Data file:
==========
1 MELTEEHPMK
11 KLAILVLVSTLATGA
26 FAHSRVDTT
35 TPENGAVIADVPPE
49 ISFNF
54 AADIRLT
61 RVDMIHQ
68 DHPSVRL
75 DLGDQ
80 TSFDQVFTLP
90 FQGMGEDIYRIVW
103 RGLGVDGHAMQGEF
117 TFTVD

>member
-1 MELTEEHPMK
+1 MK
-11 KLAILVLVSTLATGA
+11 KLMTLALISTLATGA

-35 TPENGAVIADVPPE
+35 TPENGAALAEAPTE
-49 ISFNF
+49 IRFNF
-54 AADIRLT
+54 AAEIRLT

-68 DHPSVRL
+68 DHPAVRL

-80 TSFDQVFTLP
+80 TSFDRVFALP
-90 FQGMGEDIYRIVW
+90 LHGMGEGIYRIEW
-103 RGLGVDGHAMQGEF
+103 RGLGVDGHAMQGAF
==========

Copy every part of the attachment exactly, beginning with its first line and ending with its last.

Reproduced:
1 MELTEEHPMK
11 KLAILVLVSTLATGA
26 FAHSRVDTT
35 TPENGAVIADVPPE
49 ISFNF
54 AADIRLT
61 RVDMIHQ
68 DHPSVRL
75 DLGDQ
80 TSFDQVFTLP
90 FQGMGEDIYRIVW
103 RGLGVDGHAMQGEF
117 TFTVD

>member
-1 MELTEEHPMK
+1 MK
-11 KLAILVLVSTLATGA
+11 KLMTLALISTLATGA

-35 TPENGAVIADVPPE
+35 TPENGAALAEAPTE
-49 ISFNF
+49 IRFNF
-54 AADIRLT
+54 AAEIRLT

-68 DHPSVRL
+68 DHPAVRL

-80 TSFDQVFTLP
+80 TSFDRVFALP
-90 FQGMGEDIYRIVW
+90 LHGMGEGIYRIEW
-103 RGLGVDGHAMQGEF
+103 RGLGVDGHAMQGAF